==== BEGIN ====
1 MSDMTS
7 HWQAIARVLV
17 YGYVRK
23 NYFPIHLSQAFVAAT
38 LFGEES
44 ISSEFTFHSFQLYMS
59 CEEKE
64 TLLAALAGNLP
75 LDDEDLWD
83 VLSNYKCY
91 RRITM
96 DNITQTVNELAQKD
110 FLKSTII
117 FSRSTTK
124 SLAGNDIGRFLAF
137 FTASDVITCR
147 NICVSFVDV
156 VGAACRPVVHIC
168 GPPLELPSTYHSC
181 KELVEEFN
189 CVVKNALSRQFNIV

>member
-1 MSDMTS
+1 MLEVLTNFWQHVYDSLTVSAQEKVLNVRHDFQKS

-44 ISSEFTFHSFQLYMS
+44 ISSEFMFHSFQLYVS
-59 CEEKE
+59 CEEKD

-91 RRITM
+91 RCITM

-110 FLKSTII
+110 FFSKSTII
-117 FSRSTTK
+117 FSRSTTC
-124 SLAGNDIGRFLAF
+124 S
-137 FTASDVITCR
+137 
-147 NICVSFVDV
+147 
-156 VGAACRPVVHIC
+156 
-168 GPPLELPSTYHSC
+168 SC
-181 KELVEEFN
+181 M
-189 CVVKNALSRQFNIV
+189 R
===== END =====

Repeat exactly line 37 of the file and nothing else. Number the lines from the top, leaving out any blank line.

-137 FTASDVITCR